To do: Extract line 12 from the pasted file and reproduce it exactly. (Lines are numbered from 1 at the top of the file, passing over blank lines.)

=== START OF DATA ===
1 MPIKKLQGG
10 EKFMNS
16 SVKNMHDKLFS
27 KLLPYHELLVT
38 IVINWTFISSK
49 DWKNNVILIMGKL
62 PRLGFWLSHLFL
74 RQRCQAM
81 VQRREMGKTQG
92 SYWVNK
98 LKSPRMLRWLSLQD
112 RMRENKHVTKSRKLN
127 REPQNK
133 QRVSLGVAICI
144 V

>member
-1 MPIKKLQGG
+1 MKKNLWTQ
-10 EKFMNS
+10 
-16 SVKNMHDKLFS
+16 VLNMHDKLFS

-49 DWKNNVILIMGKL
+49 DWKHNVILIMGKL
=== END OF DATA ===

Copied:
112 RMRENKHVTKSRKLN